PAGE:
Monday, February 29, 2016 - 9:00pm
Abstract: Many problems in real-world applications involve extracting information from data efficiently. Supported by an ever increasing amount of collected data, we want computers to explain our environment more holistically, which involves predicting several random variables that are statistically related. A great tool to encode those dependencies is a structured model, like a Markov random field.
Within the first part of this talk I will discuss the difficulties in finding the most likely variable configuration of a structured model. I will then present a model-parallel inference algorithm and illustrate its effectiveness in jointly estimating the disparity of more than 12 million variables.
In the second part, I will show how to combine structured distributions with deep learning to estimate complex representations which take into account the dependencies between the random variables. To model those deep structured distributions I will present a sample-parallel training algorithm and show its applicability, among others, by using a 3D scene understanding task.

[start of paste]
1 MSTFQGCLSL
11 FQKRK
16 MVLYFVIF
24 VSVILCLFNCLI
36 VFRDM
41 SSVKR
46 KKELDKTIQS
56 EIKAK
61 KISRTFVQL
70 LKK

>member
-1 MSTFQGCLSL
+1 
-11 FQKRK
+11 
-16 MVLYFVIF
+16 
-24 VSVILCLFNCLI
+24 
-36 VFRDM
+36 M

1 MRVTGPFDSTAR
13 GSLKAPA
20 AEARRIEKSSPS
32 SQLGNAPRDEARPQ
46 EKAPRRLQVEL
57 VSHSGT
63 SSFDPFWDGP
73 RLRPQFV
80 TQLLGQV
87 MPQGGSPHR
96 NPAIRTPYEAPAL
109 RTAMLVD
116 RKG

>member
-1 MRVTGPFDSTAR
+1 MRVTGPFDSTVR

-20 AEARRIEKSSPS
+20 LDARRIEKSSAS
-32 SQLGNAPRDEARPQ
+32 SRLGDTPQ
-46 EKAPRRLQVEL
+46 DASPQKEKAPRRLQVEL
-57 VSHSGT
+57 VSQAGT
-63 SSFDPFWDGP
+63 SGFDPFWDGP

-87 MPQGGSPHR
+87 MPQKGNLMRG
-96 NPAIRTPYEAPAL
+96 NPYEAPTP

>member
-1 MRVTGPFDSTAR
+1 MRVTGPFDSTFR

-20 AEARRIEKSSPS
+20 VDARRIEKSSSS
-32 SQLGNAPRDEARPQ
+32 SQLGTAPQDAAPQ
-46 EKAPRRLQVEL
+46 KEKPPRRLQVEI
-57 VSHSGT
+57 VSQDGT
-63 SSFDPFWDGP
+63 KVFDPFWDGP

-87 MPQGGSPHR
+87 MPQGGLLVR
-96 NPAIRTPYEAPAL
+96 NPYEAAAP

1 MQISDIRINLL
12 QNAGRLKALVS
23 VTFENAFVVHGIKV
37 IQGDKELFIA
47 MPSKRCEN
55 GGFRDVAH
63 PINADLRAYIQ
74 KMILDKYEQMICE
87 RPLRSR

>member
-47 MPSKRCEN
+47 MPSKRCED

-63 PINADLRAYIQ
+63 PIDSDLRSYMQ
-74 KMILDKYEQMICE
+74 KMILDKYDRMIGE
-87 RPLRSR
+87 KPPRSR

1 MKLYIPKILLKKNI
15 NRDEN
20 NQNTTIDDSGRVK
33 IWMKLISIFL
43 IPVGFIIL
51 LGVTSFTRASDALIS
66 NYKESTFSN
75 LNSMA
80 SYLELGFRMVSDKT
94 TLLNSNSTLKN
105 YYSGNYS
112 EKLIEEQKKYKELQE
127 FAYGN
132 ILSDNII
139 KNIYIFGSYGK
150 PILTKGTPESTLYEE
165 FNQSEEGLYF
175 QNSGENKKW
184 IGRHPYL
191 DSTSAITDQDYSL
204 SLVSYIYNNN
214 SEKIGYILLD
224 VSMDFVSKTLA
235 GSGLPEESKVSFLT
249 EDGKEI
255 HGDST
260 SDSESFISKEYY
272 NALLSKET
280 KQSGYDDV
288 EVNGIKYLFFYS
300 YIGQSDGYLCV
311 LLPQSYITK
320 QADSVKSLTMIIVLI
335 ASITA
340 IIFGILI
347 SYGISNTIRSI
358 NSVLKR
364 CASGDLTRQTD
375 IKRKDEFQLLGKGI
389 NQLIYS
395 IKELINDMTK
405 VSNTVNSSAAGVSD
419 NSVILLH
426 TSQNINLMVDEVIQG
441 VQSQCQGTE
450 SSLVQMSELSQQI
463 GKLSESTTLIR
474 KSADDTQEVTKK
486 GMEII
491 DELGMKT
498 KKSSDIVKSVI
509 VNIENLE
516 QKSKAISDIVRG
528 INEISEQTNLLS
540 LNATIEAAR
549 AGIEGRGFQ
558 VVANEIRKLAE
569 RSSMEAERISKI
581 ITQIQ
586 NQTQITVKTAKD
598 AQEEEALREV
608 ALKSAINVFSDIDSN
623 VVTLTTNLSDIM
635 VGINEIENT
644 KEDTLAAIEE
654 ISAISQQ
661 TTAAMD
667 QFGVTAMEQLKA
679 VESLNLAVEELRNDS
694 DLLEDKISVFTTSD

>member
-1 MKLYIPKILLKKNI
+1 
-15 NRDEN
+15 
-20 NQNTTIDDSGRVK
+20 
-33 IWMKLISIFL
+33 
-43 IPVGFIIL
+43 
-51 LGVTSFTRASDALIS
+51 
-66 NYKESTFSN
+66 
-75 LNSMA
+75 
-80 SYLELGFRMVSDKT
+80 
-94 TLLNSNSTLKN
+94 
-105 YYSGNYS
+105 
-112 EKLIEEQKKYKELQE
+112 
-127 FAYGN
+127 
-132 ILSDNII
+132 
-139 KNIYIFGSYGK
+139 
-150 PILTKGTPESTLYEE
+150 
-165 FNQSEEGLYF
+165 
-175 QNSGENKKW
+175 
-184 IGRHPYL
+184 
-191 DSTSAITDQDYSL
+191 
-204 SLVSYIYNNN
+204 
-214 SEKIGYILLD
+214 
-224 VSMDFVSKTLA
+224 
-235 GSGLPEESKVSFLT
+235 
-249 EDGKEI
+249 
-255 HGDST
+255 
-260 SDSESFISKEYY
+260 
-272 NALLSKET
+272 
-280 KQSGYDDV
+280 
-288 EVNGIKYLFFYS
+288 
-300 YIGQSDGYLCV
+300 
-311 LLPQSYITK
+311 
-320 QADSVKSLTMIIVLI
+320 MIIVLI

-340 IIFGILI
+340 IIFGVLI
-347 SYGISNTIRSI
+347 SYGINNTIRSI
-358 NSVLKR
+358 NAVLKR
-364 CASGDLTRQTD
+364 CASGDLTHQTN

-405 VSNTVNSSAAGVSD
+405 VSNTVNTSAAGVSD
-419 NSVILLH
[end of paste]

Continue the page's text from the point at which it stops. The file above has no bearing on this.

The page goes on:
Bio: Alex Schwing studied electrical engineering and information technology at Technical University of Munich (TUM) and completed his PhD at ETH Zurich, mainly collaborating with Tamir Hazan (Technion), Raquel Urtasun (University of Toronto), and Marc Pollefeys (ETH Zurich). He is currently a postdoctoral fellow at University of Toronto. His research focuses on algorithms for inference and learning of structured distributions, and his work is motivated among others by applications arising from 3D scene understanding.
A reception will be held at 3:40 in the atrium, outside the presentation room.